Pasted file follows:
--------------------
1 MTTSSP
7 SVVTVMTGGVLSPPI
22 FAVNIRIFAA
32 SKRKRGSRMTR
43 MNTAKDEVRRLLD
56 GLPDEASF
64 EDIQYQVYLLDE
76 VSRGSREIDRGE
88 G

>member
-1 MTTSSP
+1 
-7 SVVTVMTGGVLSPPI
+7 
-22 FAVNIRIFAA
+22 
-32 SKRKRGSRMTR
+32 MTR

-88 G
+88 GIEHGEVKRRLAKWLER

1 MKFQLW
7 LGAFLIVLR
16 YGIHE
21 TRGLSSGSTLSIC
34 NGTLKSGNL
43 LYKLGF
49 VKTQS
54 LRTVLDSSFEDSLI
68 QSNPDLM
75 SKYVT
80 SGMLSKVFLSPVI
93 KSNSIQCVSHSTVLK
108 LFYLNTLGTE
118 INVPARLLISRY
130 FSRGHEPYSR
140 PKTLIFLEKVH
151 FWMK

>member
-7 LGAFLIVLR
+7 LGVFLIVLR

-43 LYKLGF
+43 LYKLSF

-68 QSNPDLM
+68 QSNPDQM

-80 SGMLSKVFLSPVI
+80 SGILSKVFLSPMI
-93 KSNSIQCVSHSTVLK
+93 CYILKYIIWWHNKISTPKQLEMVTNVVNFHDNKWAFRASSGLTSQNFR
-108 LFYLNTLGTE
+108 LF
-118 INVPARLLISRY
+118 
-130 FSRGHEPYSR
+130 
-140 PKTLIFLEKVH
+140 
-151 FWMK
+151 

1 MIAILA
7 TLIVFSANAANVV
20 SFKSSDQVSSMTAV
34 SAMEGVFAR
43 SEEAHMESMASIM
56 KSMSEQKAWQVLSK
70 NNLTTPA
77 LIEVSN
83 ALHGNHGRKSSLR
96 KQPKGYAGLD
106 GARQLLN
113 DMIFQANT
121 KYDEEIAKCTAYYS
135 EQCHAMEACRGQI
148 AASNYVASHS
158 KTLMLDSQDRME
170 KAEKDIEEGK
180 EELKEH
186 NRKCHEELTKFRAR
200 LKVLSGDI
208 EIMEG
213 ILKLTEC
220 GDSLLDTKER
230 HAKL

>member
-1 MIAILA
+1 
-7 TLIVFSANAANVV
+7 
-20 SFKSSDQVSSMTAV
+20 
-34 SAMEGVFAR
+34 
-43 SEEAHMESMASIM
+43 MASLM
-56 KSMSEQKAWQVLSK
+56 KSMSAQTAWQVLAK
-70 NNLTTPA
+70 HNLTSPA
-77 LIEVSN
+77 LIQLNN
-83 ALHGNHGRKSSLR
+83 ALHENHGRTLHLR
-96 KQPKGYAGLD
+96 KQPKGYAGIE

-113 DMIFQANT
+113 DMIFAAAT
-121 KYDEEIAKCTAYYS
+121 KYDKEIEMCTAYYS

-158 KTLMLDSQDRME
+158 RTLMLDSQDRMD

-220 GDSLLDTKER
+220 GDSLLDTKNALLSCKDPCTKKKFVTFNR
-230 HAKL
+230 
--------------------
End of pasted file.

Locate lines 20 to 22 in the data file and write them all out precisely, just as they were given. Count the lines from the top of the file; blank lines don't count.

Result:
+88 GIEHGEVKRRLAKWLER

1 MKFQLW
7 LGAFLIVLR